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Forestry officials complete initial forestry damage survey
September 10, 2008
Forestry officials are conducting aerial assessments of timber in the areas ravaged by Hurricane Gustav, Commissioner of Agriculture and Forestry Mike Strain, D.V.M., said today.
Strain said the United States Forest Service used a computer model to draw a preliminary map of areas damaged by the storm.
The map categorized damage ranging from light, moderate to severe. After LDAF foresters did the initial aerial survey, they found the map needed to be revised to reflect a larger area that sustained moderate damage than originally thought by the U.S. Forest Service.
"It is critical that these damage maps properly reflect the amount of timber damage these areas actually suffered," Strain said. "They will be used by the U.S. Forest Service to determine the amount of disaster funds the state may be eligible to receive."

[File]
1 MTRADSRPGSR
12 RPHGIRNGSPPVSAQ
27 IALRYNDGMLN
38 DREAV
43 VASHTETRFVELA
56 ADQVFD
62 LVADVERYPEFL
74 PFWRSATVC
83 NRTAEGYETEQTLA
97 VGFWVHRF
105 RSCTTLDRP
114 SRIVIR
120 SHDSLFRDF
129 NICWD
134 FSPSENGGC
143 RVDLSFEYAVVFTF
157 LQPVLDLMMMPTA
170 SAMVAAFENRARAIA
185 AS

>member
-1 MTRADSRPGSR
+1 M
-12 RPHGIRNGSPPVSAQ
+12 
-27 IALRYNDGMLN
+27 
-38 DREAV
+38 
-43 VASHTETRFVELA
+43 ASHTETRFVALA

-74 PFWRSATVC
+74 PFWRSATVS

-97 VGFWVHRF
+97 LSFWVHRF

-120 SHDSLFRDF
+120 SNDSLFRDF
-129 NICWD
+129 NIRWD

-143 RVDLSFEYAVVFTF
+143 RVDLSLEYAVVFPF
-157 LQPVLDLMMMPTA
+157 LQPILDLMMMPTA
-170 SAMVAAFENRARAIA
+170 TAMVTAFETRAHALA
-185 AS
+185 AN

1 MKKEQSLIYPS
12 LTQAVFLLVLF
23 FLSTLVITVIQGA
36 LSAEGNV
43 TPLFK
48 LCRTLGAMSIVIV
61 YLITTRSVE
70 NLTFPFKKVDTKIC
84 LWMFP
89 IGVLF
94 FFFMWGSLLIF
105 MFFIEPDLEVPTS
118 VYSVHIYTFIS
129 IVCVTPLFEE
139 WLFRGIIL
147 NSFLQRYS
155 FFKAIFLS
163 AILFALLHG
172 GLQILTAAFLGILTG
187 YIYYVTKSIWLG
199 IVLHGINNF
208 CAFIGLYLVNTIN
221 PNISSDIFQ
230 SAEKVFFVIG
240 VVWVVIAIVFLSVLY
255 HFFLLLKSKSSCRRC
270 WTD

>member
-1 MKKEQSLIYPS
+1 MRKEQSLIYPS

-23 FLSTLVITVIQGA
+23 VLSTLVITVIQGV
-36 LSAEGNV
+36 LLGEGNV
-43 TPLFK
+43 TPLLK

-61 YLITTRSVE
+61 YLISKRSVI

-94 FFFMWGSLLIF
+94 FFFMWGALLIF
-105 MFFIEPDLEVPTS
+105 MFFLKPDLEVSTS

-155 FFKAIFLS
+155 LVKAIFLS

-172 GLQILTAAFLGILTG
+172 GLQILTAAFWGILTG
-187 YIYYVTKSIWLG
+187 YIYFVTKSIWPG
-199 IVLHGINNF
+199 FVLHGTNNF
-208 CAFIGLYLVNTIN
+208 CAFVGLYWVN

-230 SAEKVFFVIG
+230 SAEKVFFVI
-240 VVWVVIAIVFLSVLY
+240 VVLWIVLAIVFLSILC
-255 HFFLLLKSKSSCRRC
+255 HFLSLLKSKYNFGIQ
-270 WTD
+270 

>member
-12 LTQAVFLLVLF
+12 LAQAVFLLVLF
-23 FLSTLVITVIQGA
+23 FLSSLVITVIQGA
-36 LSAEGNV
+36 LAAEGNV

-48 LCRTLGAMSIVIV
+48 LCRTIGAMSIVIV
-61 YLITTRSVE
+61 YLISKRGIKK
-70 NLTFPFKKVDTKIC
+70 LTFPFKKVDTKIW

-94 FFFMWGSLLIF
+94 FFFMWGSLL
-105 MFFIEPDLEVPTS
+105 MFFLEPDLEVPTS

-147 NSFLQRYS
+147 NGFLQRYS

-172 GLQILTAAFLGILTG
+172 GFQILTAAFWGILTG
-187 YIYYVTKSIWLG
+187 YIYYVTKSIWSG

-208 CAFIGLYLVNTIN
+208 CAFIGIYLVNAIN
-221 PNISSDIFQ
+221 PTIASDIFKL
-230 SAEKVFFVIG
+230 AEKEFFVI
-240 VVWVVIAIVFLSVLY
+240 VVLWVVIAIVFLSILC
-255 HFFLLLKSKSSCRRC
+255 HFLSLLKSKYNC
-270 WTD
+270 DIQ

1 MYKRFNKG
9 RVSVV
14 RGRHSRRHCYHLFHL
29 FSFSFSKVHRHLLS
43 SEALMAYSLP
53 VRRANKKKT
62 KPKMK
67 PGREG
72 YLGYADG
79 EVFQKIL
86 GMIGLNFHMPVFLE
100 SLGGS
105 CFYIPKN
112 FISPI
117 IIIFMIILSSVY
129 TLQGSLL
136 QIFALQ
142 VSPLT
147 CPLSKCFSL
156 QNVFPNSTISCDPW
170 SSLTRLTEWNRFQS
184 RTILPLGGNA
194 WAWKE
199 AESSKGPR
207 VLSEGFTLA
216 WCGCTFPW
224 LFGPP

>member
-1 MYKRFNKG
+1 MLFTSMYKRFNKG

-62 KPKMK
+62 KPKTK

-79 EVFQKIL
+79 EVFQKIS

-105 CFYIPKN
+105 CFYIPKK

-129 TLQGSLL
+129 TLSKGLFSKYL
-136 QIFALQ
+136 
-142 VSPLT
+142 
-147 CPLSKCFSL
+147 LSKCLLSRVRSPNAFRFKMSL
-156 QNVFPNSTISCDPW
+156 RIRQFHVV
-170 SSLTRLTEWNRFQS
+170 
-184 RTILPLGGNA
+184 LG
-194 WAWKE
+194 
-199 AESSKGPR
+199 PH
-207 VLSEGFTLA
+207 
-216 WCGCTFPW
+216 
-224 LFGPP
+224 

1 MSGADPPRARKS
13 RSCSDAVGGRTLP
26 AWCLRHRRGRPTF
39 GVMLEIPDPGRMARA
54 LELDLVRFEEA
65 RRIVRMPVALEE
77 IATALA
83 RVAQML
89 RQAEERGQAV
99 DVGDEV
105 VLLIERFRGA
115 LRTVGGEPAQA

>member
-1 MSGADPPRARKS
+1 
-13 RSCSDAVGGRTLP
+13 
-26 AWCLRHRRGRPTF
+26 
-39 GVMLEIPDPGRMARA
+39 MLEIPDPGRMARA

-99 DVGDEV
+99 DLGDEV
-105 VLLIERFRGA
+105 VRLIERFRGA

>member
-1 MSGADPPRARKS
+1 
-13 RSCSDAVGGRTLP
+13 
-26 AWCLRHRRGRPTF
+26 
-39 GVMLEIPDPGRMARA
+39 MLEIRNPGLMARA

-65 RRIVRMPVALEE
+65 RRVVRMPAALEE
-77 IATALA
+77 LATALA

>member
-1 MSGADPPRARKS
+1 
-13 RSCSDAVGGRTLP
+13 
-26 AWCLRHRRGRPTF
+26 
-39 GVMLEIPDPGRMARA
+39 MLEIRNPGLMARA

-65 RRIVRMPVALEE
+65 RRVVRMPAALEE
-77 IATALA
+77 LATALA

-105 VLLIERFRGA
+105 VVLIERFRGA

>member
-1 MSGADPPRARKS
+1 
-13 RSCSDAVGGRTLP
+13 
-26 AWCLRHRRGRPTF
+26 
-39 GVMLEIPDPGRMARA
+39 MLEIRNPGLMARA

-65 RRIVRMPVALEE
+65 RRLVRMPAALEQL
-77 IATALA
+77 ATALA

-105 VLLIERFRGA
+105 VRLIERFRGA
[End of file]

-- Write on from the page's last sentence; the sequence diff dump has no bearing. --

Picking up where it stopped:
Wade Dubea, LDAF state forester, said hardwoods have a shallow root system and tend to be wind thrown. Pine trees usually snap at the crown because of their deep tap root, he added.
"The amount of rain the storm dumped created a soggy ground, and coupled with the high winds, contributed to the large number of wind-thrown hardwoods and snapped pine trees throughout the storm-damaged areas," Dubea said.
Strain said the LDAF will continue to monitor the timber situation over the next month by conducting aerial assessments.
"We’ll learn more as the dead trees begin turning brown," Strain said. "LDAF foresters will be available to work with landowners to tweak management plans for their property."
For more information, landowners may contact their local LDAF district forestry office or the main office at 225-925-4500. Other important updates will be available at www.ldaf.state.la.us.
For the latest information on Hurricanes Gustav and Ike, you can visit emergency.louisiana.gov or call the state’s emergency hotline at 1-866-288-2484 to listen to a recorded message with the most up-to-date information.